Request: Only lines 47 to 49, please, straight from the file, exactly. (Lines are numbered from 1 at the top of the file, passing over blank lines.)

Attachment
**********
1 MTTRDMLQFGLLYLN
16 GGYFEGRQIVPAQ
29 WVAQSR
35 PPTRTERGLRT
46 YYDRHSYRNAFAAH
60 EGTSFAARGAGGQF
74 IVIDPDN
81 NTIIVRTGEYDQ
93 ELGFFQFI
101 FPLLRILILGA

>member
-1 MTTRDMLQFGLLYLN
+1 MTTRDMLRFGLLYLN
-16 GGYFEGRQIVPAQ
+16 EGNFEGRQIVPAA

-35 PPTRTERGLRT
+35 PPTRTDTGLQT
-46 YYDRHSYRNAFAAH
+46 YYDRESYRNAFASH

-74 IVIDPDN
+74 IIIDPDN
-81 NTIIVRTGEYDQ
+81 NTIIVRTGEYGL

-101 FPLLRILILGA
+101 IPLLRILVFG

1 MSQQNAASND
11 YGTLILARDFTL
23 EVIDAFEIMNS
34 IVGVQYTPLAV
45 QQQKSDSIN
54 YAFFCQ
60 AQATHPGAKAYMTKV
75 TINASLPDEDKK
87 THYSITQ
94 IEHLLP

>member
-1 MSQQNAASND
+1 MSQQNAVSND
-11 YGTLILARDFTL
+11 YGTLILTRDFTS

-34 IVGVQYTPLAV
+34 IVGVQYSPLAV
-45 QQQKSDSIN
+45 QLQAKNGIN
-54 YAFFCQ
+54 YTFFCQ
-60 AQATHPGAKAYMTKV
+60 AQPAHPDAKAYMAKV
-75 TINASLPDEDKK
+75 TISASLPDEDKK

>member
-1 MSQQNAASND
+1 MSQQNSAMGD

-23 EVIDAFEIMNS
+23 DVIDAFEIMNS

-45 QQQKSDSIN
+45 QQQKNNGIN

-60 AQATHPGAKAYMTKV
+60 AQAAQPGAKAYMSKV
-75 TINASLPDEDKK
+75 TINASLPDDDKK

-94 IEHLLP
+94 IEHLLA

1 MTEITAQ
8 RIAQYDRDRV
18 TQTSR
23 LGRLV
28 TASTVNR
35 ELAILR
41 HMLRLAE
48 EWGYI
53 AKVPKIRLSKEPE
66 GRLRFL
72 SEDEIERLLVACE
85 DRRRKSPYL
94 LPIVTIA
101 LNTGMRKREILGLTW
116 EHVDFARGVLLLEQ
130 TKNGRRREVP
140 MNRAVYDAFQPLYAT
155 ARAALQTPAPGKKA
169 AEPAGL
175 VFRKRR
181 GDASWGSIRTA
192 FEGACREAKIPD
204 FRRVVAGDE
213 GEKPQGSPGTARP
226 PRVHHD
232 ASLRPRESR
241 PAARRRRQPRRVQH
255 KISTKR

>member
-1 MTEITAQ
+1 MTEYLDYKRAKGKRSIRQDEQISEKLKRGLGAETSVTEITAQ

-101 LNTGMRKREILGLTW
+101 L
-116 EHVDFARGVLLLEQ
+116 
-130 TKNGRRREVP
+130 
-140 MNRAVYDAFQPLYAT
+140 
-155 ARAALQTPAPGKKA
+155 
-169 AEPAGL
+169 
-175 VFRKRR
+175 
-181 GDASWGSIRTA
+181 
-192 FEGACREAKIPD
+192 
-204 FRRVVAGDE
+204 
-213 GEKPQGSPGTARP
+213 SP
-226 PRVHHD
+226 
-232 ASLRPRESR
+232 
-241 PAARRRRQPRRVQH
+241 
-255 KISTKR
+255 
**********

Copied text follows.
-60 AQATHPGAKAYMTKV
+60 AQPAHPDAKAYMAKV
-75 TINASLPDEDKK